Similarly, a three second test time would be entered as 3030, and pressing the thumbwheel switch pushbutton 66 we would have the three second test time.

A 14 p.s.i. fill pressure low limit would result in the entry of 4700 (14 p.s.i./20 p.s.i. is 70% which would be 700 increments of 0.1% each), and a 16 p.s.i. fill pressure high limit would be entered by making the entry 5800 (16 p.s.i./20 p.s.i. is 80%) and pressing the thumbwheel switch pushbutton 66. The pressure change limit of 15% full scale would be entered by entering the No. 6150 (since 15% equals 150 increments of 0.1%) and pressing the pushbutton 66. Again, all of these entries will result in the appropriate signals being supplied from the thumbwheel switch assembly 64 to the microcomputer system 60, and in particular to RAM memory, through the data entry subroutine shown in FIG. 4.

In actuality, the signals from the thumbwheel switch first travel to the interface 73 of the microcomputer system 60, and more particularly to the digital input circuitry 75 of the digital input-output board 77, and then to the thumbwheel switch peripheral interface adaptor 62, as shown in FIG. 14, where they then travel to the central processor unit 72, and then to the RAM memory 71A. It should be understood that, in actuality, the one signal shown going to the interface consists of 17 different signals, four for each digit of the thumbwheel switch 65, and one for the thumbwheel switch pushbutton 66.

It is not believed necessary to set these signals forth in detail because the manufacturers of the thumbwheel switch assemblies supply sufficient instructions to enable one skilled in the art to determine the particular interconnections desired depending upon the application to which the thumbwheel switch is being put. In this case, the thumbwheel switch may be such as model No. 430105-4 manufactured by The Digitran Company of Pasadena, Calif.

It should be further understood that the data entries discussed immediately above cannot be entered while a test is in progress. Further, since the entries will be stored in RAM memory 71A, it is not necessary to reenter them for each test, but only when it is desired to change the test conditions, such as when a new part is being tested, or when power is completely removed from the RAM memory.

Once all the entries have been made, it is possible to proceed with a test as follows. It should be understood that the program for performing a test, as well as for data entry, is stored in EPROM memory 71B. This type memory cannot be changed except using special equipment. The RAM memory 71A is used where values must be able to be changed, such as during data entry and for temporary storage of values obtained during the test.

As previously shown, the first operation after supplying a power to the system is to press the reset switch 48. This results in a signal being supplied through the interface 73, and more particularly, to the digital input circuitry 75 via the digital input-output printed circuit board 77 to the input buffer 82, and to the digital input-output peripheral interface adaptor 61, and then to the CPU 72, thereby being supplied to the microcomputer system 60. This causes the program to run by first initializing the stack pointer and the PIAs, and then continuing to cycle all of these according to the flow chart shown in FIG. 4.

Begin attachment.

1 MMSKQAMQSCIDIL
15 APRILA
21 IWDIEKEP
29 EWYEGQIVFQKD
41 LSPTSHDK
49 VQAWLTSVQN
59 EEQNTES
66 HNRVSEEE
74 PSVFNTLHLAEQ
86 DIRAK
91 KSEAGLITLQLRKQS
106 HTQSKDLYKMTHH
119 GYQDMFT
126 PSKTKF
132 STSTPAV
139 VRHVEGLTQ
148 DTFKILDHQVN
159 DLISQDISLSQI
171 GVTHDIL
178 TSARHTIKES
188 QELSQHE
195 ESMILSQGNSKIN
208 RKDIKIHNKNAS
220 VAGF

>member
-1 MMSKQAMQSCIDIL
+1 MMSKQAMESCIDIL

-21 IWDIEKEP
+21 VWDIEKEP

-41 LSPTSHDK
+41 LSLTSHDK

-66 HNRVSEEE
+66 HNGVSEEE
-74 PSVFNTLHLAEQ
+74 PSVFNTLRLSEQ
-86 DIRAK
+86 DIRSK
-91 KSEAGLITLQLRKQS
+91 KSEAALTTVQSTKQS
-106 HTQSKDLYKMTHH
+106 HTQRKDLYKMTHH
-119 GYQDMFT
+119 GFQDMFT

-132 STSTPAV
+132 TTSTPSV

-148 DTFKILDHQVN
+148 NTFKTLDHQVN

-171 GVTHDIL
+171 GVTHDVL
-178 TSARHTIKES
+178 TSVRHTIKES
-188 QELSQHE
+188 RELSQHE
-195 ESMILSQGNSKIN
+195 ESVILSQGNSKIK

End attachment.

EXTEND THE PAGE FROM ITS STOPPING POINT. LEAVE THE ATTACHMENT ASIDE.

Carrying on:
To initiate the test in local start mode, the local-remote switch 45 is set to its local position. To one skilled in the art of computer design, it can be seen that this results in the exclusion of a remote start signal being supplied from the local-remote switch 45 to the microcomputer system 60 via the digital input circuitry 75 and the digital input-output printed circuit board 77, the input buffer 82, and the digital input-output peripheral interface adaptor 61 (see FIGS. 8, 10-12 and 14).

Of course, if a remote signal were being used to start the test, such as when our electronic dynamic balance leak test system is combined as part of a larger machine system, the setting of the local-remote switch 45 in the remote position would permit a remote signal being supplied to the input buffer 82 and the digital input-output peripheral interface adaptor 61 and thus to the microcomputer system 60.

Once all the pushbutton data entries have been made, and the local-remote switch has been set to local mode, the start test switch 46 is pressed momentarily. This results in a signal being sensed by the microcomputer system 60 via the central processing unit 72 because of the signal being supplied to the interface 73, and more particularly to the digital input circuitry 75, the digital input-output printed circuit board 77, and the input buffer 82 which, in turn, supplies the signal to digital input-output peripheral interface adaptor 61. Again see FIGS. 8, 10-12 and 14.

Now that the start test switch 46 has been momentarily pressed, and the hardware operations just described have taken place, a "Yes" answer is supplied to the decision block in FIG. 4 entitled "Start Leak Test?". This results in a transfer of the program to the leak test cycle subroutine shown in FIGS. 5 and 6, which will now control the operation of the hardware components of the system. It should be understood that the fill valve 30 is normally closed, while the balance valve 34 and exhaust valve 38 are normally open.